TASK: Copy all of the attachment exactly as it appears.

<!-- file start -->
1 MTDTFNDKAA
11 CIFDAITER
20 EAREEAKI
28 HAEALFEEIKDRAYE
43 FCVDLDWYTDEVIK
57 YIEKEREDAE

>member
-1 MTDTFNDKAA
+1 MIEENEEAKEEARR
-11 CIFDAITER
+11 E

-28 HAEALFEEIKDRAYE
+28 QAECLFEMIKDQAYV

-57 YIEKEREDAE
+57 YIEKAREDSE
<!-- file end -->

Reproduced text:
1 MTDTFNDKAA
11 CIFDAITER
20 EAREEAKI
28 HAEALFEEIKDRAYE
43 FCVDLDWYTDEVIK
57 YIEKEREDAE

>member
-1 MTDTFNDKAA
+1 MIEENEEAKEEARR
-11 CIFDAITER
+11 E

-28 HAEALFEEIKDRAYE
+28 QAECLFEMIKDQAYV

-57 YIEKEREDAE
+57 YIEKAREDSE